It happens every year. Even though I try to visit all the regions in our beautiful Fantasy Faire, even though I aspire to photograph each one and write something from each one, I often end up feeling more at home in one special one than anywhere else. This year, it’s Lunafae.
From the aerial vista to the little details, it’s as if every detail was placed exactly and precisely in the right place. Now that I’ve had a little experience with various bits and pieces of the Faire, I have some idea of how much time and work it takes to put all the little pieces in place in exactly the right way.
My late husband, the engineer, admires the way everything is laid out. Like a clock, he says.
I say, is it a clock? If it is a clock, it is a love clock. Lunafae is a love letter to the moon.
He calls me a hippie and fluffs my very short hair. “You’re like a very soft hedgehog,” he says.
“Let’s look at the moon stones,” I say.
Each of these photos shows one of the moonstones. Each one comes with a different quote about some aspect of the moon. I love walking around the garden’s edge and discovering each of the stones as I go. My poor, long-suffering late husband shakes his head and talks about how the stones were put together and how all the maths work.
In fact, he gets so engrossed in how the maths worked and working out the phases of the Lunafae clock, I just head to a bench, stretch out, and soak up the day.
Fact is, I could really just sit and soak in Lunafae all day. In fact, I’ve done it more than once. There are so many places to sit and write, think, daydream. Visiting doesn’t seem enough: I kind of want to live there.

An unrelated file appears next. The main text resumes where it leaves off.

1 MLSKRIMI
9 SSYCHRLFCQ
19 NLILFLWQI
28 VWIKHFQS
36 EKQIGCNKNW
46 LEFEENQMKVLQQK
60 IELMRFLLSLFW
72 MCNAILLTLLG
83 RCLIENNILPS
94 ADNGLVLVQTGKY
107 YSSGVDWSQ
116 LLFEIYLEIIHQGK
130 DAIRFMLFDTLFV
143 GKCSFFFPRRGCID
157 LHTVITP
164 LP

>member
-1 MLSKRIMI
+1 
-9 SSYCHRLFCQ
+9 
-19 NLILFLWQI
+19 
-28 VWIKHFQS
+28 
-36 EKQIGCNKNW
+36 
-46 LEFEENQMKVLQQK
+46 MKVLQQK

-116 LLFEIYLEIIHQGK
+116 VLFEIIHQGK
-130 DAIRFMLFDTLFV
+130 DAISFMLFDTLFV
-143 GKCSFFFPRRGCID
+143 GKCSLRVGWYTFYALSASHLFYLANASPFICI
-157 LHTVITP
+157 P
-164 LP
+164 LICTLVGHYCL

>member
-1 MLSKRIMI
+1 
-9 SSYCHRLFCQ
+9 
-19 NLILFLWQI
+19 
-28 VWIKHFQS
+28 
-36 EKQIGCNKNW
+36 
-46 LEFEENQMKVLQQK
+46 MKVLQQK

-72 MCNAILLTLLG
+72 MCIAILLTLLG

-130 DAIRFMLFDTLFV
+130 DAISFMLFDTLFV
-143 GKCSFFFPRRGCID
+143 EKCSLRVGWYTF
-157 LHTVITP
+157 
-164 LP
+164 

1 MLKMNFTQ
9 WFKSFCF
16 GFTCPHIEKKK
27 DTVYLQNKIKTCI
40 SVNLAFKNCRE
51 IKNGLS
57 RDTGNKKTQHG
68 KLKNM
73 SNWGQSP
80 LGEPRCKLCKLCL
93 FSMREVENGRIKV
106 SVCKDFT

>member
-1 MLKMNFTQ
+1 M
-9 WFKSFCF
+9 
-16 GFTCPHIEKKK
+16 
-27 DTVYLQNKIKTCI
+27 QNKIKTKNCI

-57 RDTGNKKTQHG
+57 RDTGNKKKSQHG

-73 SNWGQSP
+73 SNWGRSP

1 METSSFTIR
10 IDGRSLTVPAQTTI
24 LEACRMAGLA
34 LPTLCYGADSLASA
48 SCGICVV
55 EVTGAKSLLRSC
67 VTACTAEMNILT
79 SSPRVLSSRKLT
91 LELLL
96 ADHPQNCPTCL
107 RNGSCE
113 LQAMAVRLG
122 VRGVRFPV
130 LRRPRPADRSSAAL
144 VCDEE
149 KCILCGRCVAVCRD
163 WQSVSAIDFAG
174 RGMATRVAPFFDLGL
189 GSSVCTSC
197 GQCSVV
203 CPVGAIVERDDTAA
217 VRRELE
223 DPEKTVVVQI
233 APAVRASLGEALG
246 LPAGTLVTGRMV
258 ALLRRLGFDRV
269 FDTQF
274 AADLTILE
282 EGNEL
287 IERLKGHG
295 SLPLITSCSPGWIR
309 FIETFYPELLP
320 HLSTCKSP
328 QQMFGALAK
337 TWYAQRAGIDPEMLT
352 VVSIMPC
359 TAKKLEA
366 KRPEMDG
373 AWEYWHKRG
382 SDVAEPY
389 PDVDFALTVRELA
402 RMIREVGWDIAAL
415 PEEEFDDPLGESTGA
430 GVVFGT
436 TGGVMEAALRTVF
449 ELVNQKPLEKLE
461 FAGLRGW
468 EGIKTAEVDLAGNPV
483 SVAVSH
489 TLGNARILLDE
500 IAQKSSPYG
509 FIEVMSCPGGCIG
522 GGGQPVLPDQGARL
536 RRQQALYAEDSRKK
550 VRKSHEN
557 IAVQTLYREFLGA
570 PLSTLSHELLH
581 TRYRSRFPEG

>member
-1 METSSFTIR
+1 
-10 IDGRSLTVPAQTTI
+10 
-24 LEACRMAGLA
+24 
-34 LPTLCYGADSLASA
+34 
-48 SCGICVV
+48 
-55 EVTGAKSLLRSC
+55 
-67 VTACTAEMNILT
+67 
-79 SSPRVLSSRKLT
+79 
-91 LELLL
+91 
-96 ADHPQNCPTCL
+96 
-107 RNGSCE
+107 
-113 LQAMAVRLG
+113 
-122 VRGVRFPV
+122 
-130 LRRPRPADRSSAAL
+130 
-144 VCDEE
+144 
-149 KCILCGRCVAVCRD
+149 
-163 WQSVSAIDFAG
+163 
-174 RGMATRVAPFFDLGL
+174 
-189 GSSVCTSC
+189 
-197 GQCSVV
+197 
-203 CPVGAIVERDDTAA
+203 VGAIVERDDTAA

This year marks the fourth anniversary of my husband’s death from cancer. Every year the Faire is a place where I can be with other people whose lives have been forever changed by the disease in its many forms. And getting involved with Fantasy Faire is one thing I can do both to honour his memory and help in what small way I can to make a better future or a better present for cancer sufferers, survivors, carers, and families. I don’t do a “Why I Relay” post every year; it’s wrenching for me to remember and write about the experience of watching the love of my life fade away and die.
And so, instead, I pictures us walking hand in hand through the gardens of Lunafae.
And, OK, we’re speculating between ourselves about the strange bunny phenomenon at this year’s Faire. We can’t decide what’s causing it, but we’re having fun making up stories about it.
It’s been a rough year. I think it has been for everyone. A series of personal blows kept me out of work for some time, and then I started working from home when the UK went into lockdown. I got a late start on Faire blogging and photographing this year because working from home in the age of Coronavirus meant I didn’t feel confident to take holiday for the first week of the Faire and had to wait until week 2 to have the kind of time I need to put together the kind of photographs and blogs I create.
Ah; he’s done with the maths! Now we can begin again. And there we are, my late husband and me, walking through the gardens. We go slow, because we have all the time in the world. Like the moon, we grow dark and bright, dark again, and bright again, and we make tides and spur seasons, and some say we make magic.
We’ve stopped now to listen to the demifae harpist play some Irish standards on her glass harp that looks kind of backwards but isn’t completely. We sit on a bench. We hold hands. We lean on one another and watch the sunset. It’s how every day should end. How every day should have ended.
Lunafae is one of 18 regions in this year’s Relay for Life of Second Life’s Fantasy Faire. You can visit Lunafae, but do so before the Fairelands fade into the mists after 10 May, 2020. Sponsored by The Looking Glass and designed by Sharni Azalee, Lunafae is a wonder to behold, and I hope that when you visit there, you will see even part of what I see. Long before I got to know Sharni, I admired her work from afar, and her beautiful creation this year has brought me so much I haven’t spent a faire day without visiting the region.